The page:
#Eclipse #Hadoop #code
Guys, as a developer, IDE has made our life so easy. I remember using the Turbo C editor during my college days, the blue screen with yellow fonts, the C code, etc etc .. that was fun. I remember spending half an hour fixing my code just because I wanted to rename a global variable. Shucks !! That was a waste of time.
Then I met Eclipse, my first IDE. A hefty 10 decades of coding, and yaa still using it. Its like the shortcuts. They are hardcoded in me now, I do not need to think ( or even use a mouse ) to compile / build a code, or add a try-catch, or put all the getters and setters, or change perspectives, or find references, or rename a variable, or blah blah blah !
So, coming back to our agenda for this, lets get our code into eclipse now.
Have you completed Stage – I ?
I hope you have completed the stage one of hadoop code compilation. If not, please take some time to get through that. Hadoop needs some protocol buffers, which are generated while compilation phase. So, come back here once you are done with stage one. Link is here : https://bigdatagurus.wordpress.com/2017/03/15/how-to-compile-hadoop-code-locally
Lets start digging… I mean importing !!!
So, now that you have your hadoop code compiled and ready to be ingested into Eclipse. Here is my configuration:
- Eclipse neon.2
- Oracle JDK 1.8
$ mvn --version Apache Maven 3.3.9 Maven home: /usr/share/maven Java version: 1.8.0_121, vendor: Oracle Corporation Java home: /usr/lib/jvm/java-8-openjdk-amd64/jre Default locale: en_IN, platform encoding: UTF-8 OS name: "linux", version: "4.4.0-66-generic", arch: "amd64", family: "unix" abhay@mean-machine:~$
Check your Engines and Oils …. I mean your Eclipse Configuration
There are couple of steps you need to do before you start your importing. Every process has, like before a race, you better check all the oils are topped up and are in place. Below is what you need to do.
- Ensure you have your M2E plugin install in eclipse. If not installed, you can install it.You can install the lastest M2Eclipse release (1.7.0) by using the following update site from within Eclipse:
There are also development builds available. Information on how to install those can be found here.
- Check you M2_REPO variable in eclipse.
- Eclipse recognizes the maven’s repo location using M2_REPO variable.
- Go to Windows -> Preferences -> Java -> Build Path -> Classpath variable. Check if M2_REPO is already added there.
- Add the tools.jar
- Hadoop uses some native APIs from Java and hence requires this tools.jar. Remember, in stage I, we created a link for tools.jar under /usr/lib/tools.jar. We need to tell eclipse to use that too.
- Go to Windows -> Preferences -> Java -> Installed JREs. Select your JRE, you should see 1.8 there.
- Push the “Add External JARs” button and navigate to your tools.jar. Mine is kept at /usr/lib/tools.jar. ( Its linked to /usr/lib/jvm/java-8-openjdk-amd64/lib/tools.jar on my machine ).
- Hadoop need a special kind of formatting. You can download the formatter from here.
- Import the formatter into Eclipse.
- Go to Window -> Preferences -> Java -> Code Style -> Formatter
OKies, So all good, we are ready to launch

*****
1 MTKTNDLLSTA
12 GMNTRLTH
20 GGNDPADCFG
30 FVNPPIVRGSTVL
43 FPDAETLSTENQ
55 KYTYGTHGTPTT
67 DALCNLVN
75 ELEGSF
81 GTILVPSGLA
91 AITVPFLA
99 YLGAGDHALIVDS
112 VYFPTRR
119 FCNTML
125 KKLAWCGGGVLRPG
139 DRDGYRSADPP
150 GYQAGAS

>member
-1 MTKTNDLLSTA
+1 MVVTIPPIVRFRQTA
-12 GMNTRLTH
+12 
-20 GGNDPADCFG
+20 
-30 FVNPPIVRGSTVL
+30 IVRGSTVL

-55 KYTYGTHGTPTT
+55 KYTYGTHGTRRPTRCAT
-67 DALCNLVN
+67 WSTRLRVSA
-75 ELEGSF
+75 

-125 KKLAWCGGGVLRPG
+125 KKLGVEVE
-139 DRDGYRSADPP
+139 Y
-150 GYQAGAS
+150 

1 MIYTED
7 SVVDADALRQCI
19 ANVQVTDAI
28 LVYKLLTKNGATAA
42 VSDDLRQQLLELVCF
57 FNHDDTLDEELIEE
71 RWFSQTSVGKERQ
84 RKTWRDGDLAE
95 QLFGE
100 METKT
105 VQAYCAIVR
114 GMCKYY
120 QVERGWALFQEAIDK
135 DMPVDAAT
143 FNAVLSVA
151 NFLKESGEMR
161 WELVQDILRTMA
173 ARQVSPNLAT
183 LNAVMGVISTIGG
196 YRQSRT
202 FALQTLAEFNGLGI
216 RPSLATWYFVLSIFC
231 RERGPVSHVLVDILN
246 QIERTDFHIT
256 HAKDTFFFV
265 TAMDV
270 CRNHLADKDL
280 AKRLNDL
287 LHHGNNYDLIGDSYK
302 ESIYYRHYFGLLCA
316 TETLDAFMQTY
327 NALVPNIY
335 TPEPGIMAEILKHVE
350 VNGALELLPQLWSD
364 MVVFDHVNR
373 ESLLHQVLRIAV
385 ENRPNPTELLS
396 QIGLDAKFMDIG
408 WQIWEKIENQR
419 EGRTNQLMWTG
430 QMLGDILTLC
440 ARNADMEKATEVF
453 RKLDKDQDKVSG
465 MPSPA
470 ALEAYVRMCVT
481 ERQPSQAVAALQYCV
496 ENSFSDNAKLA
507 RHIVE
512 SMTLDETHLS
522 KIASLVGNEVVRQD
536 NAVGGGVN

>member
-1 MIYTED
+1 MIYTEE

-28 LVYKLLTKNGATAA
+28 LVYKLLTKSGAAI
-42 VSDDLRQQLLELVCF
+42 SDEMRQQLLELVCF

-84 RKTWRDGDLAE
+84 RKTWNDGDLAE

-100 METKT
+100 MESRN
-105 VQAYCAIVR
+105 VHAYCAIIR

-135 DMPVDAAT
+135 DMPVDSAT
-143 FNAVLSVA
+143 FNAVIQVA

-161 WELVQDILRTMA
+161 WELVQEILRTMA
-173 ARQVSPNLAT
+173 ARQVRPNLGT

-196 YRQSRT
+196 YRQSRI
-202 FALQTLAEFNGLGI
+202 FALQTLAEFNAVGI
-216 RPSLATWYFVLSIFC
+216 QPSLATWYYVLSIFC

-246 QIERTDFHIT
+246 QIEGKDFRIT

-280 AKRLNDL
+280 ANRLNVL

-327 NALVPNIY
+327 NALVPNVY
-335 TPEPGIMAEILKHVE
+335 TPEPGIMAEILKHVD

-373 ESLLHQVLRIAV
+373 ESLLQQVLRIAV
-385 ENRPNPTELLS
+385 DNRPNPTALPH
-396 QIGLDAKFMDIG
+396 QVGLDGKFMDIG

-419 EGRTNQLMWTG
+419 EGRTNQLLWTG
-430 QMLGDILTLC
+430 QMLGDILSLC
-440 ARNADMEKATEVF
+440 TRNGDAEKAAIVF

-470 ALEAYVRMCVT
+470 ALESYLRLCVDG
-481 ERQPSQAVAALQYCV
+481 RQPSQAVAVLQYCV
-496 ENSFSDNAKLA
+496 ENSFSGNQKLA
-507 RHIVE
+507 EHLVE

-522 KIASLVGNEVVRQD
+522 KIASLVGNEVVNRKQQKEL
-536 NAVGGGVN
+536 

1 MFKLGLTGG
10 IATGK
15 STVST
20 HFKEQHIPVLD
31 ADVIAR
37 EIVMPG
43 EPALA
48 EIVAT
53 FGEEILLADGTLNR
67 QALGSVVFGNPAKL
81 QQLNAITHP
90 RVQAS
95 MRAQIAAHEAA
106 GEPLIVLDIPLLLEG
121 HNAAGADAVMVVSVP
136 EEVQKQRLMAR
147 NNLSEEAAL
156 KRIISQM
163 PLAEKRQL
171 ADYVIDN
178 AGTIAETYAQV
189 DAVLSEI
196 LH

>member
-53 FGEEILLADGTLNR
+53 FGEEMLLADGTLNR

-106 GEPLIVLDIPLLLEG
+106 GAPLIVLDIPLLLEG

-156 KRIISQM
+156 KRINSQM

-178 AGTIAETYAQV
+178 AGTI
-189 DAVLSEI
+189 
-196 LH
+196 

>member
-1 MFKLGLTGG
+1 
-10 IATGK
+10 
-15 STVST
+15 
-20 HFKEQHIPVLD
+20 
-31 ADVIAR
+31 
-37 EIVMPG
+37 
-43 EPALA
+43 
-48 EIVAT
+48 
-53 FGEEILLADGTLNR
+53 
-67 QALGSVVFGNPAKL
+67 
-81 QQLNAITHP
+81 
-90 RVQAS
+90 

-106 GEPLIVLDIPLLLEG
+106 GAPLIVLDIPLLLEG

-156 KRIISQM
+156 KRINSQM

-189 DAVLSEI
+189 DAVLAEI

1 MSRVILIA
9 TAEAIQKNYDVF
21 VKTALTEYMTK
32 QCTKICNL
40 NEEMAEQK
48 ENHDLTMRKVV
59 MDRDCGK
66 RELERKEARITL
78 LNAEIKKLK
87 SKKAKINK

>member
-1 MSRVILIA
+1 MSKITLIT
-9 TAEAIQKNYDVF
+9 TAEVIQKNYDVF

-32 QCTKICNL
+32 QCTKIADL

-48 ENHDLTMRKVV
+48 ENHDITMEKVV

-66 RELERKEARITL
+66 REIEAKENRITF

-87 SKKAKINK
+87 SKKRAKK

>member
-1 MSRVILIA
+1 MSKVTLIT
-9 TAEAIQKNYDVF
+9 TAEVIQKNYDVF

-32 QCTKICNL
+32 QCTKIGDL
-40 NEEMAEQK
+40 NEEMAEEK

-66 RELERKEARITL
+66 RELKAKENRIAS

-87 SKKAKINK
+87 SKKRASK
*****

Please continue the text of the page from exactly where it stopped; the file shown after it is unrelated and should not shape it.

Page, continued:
Once we have all this ready, as a step to ensure all our proto files are converted to .java files, execute the following under src dir :
$mvn generate-sources generate-test-sources
Once this succeeds, we are sure to have all the proto files converted to java.
Now, we are ready to import. Just follow the steps below:
- Import project into Eclipse using the “Existing Maven Projects” option.
- The generated sources, i.e the Java files generated from the protoc files are not directly linked, and hence shows a tsunami of errors. That is OK for now. We will resolve it on a case by case basis.
- Close all the projects in Eclipse.
- We can now open all projects one-by-one.
- Open hadoop-common, and click yes, when eclipse asks you to open the related projects too.
- Now, you will see a lot of errors, but keep calm. These errors are because Eclipse is not knowing the location for the java files generated from the proto files.
- Right click “hadoop-common” project in Project Explorer -> Build Path -> Link Source.
- You need to include “generated-sources” as well as “generated-test-sources” as the source folders. Ensure you use the “Linked Folder Location” till java.
- In case you see an error like “The type package-info is already defined”, just exclude package-info.java in the src for the respective folder. See below :
- Here is how my Java project looks like :
- In eclipse, you will encounter errors like “maven-resources-plugin prior to 2.4 is not supported by m2e. Use maven-resources-plugin version 2.4 or later.”
- This is because the latest m2e eclipse plugin needs maven-resources-plugin to be 2.4 onwards, while hadoop is still at 2.2.
- To resolve this issue, update the ./hadoop-project/pom.xml ( Search for maven-resources-plugin ) and update the version to 2.4. Something similar to below:
<plugin> <groupId>org.apache.maven.plugins</groupId> <artifactId>maven-resources-plugin</artifactId> <version>2.4</version> </plugin>
After this exercise, you may see some errors related to maven. But we can ignore those because they are related to M2E plugin that we mentioned. Just ensure your referencing works using the golden buttons :
- F3 ( go to a class )
- Ctrl + Shift + G ( Search referencing )
So, now you are all set to have a quick view on how the project structure is, how the code structured and all. Try compiling a single project / making changes etc.
hadoop-distcp is another project I like. Do explore it. It will provide you a lot of information.
This was the main part. Here onwards, we we see the structure for hadoop code, how we can debug this yellow elephant and understand how he works.
Hope this was useful.
Kiitokset ja terveiset,